(October 4, 2018) -- Thailand celebrated World Animal Days 2018 with a huge progress in animal rights, especially in area of Livestock Industry where several game-changing policies are made by the government and major food companies.
As one of the world biggest food exporter. It is in inevitable for Thailand to ignore animal welfare. The country produces 18 million pigs and 1.5 billion broilers annually, making it on the top ten of the world broiler producers. Moreover, interesting fact shows that Thailand produces 2.5 tonnes of chicken out of 90 million tonnes worldwide annually, accounting for 3% of the global market share and approximately 810,000 tonnes of the outputs are used for export.
In 2018, Thailand made several significant progresses to improve its animal welfare standard. The Thai recently government announced the revision of Good Agricultural Practices for Broiler farms (TAS 6901-2009) is in progress. The up-to-date version will provide recommendations on best practices for broiler welfare. The National Bureau of Agricultural Commodity and Food Standards said that the revision will help Thailand to reach the same level as animal welfare leaders such as The EU.
In addition, the country has received praise from high-profile animal specialists across the world during their visit to Charoen Pokphand Foods (CPF) plant in Rayong for Prince Mahidol Award Conference (PMAC) earlier this year. The group praised Thailand’s prudent antimicrobial use and farming practice to battle antimicrobials resistance. The practice focus on enhancing animal welfare and probiotics to create happy and strong animals. It is also in response to Thai National Strategic Plan on Antimicrobial Resistance (2017–2021), established last year.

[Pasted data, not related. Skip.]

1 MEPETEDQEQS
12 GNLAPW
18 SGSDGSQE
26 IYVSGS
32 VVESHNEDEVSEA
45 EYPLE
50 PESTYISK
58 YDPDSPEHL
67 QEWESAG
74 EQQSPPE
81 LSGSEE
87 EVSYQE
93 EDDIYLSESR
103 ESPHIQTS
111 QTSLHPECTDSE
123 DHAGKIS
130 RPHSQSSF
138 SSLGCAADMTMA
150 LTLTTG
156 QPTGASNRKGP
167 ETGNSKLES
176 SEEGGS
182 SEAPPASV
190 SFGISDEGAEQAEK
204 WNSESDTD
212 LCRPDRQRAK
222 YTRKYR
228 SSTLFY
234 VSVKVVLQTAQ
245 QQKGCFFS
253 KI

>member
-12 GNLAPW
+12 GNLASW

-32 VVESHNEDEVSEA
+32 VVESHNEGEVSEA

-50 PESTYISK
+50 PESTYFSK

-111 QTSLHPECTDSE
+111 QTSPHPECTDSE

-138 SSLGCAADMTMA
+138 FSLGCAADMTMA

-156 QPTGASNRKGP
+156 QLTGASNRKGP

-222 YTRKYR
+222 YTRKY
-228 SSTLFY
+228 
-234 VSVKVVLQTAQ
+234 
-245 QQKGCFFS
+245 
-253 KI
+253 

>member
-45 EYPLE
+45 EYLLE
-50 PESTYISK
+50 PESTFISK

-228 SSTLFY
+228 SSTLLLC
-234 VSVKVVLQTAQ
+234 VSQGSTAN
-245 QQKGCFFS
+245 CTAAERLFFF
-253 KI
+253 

The strategic plan aims to reduce the resistance by half and drop antimicrobial use in humans and animals by 20% and 30% respectively.
CPF, one of the leading Thai food companies, has also announced a global policy on animal welfare based world-renowned five-freedom of animal welfare and other world-renowned animal health principles to ensure of the happiness of its farmed animals.
“The company's animal welfare practices are based on Five Freedoms of animal welfare, which consist of freedom from hunger and thirst, freedom from discomfort, freedom from pain, injury or disease, freedom to express normal behaviour and freedom from fear and distress,” Dr Payungsak Somyanontanakul, DVM, Vice President at CPF explained.
Under this game-changing policy, all CPF’s pig farms in Thailand and overseas operations will replace individual pens with group pens by 2025 and 2028 respectively to provide a more humane environment for sows. For poultry business, all farms will be supervised by certified Poultry Welfare Officers within 2020.